I didn't end up going to the Impostor Syndrome session at ScienceOnline 2013. I told myself this was because it would be more professionally useful to attend Life in the venn - What happens when you're forced to wear many hats? since I have recently added a hat of my own (Director of my university's Center for Ethics). But, if I'm honest with myself, it's because I felt like too much of an impostor to contribute much of anything -- even useful tweets -- to the impostor syndrome session.
I have felt like an impostor since at least high school, and maybe before that.
I have known, since at least my second year of college, that the impostor syndrome was a real phenomenon. It was even the topic of my term paper in Psych 101. But knowing that the syndrome was a real thing, and that it involved a mismatch between one's actual accomplishments and how accomplished one felt on the inside, didn't make me feel like less of a fraud.
It probably goes without saying that I had a flare-up of the impostor syndrome in my first Ph.D. program. I had another flare-up in my second Ph.D. program (although I was maybe a little better at hiding my self-doubt). Going on the academic job market in philosophy made me feel like perhaps the biggest fraud of all … until I went up for tenure.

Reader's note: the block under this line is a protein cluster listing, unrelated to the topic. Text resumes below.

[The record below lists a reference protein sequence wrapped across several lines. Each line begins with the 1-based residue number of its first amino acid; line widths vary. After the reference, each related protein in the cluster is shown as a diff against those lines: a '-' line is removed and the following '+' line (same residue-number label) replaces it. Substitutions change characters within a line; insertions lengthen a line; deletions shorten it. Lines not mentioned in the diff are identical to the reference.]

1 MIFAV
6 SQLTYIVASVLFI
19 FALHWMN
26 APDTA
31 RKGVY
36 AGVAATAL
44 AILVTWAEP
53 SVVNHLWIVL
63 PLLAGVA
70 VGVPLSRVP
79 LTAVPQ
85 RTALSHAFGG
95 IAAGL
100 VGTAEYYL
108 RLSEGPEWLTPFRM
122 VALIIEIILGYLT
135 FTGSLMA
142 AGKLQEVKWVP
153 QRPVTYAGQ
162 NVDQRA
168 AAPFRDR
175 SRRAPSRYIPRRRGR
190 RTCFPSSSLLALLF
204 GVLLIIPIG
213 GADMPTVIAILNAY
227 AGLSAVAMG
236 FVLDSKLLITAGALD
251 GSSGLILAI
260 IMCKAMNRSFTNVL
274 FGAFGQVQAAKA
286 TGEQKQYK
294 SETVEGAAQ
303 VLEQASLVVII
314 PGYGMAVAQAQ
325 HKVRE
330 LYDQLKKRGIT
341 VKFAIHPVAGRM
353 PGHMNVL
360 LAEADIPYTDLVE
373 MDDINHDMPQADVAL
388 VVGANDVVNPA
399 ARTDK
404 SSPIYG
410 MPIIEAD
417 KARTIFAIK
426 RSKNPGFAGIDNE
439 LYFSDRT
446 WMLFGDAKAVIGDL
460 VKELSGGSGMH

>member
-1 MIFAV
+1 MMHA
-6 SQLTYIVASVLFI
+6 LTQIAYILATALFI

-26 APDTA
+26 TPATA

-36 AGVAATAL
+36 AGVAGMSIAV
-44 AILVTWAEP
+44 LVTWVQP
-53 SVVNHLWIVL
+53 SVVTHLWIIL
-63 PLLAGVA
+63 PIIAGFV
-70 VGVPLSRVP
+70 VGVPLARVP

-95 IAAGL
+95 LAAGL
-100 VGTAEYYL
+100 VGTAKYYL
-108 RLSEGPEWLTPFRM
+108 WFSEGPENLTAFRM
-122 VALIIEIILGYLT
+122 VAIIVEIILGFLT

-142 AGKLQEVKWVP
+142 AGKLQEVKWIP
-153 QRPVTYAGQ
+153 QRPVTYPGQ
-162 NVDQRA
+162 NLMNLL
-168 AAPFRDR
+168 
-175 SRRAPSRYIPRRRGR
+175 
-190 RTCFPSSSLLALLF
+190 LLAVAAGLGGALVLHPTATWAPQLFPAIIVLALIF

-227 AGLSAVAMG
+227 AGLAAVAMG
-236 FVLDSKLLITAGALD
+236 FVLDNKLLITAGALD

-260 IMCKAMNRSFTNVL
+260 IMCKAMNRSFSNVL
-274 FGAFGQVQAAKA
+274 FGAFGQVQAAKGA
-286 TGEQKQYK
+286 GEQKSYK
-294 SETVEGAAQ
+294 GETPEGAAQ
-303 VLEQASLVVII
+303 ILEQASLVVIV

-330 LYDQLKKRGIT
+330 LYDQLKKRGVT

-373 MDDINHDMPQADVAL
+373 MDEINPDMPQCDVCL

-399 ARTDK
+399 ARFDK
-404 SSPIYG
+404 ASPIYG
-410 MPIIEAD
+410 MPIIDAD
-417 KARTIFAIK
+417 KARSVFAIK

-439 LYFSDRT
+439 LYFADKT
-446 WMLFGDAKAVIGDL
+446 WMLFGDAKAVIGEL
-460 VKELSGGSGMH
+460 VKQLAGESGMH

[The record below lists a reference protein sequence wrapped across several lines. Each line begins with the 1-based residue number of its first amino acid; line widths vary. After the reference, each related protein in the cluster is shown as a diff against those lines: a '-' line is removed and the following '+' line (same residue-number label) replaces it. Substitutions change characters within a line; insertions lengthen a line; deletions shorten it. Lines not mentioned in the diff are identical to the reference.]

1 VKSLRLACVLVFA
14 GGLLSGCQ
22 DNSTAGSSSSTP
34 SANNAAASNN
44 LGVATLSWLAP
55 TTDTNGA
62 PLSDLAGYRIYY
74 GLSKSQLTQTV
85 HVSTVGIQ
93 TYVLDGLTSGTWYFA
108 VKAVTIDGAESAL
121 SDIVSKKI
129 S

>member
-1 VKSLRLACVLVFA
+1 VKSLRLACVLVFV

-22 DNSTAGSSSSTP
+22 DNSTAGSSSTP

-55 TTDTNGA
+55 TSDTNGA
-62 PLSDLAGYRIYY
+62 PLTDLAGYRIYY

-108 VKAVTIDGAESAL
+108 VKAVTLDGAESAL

The frustrating thing about the impostor syndrome is that it makes it utterly impossible to tell whether your successes reflect any merit, or whether they are pure luck.
Whether the potential others see in you is real, and could somehow be converted to something of value (if only you manage not to blow it), or whether your only actual skill is talking a good game.
Whether piping up to share what feel like insights is reasonable, or whether you are just wasting people's time.
I worry that what it might take to overcome my own impostor syndrome is an actual flight from reality. I know too many smart, accomplished people in my field who have not met with the recognition or success they deserve to believe we're working within a pure meritocracy -- which means it's unreasonable for me to take my own success as a clear indicator of merit. I also know that past performance is not a guarantee of future returns -- which means that even if I have done praiseworthy things in the past, I could blow it at any moment going forward.
And I also worry that maybe I don't really have impostor syndrome, in which case, the reasonable conclusion, given how I feel a lot of the time, is that I actually am a fraud.
So, yeah, it's one of those topics that feels very relevant, but is perhaps relevant enough that I'm not really in a good position to benefit from a discussion of it.
How's that for a paradox?
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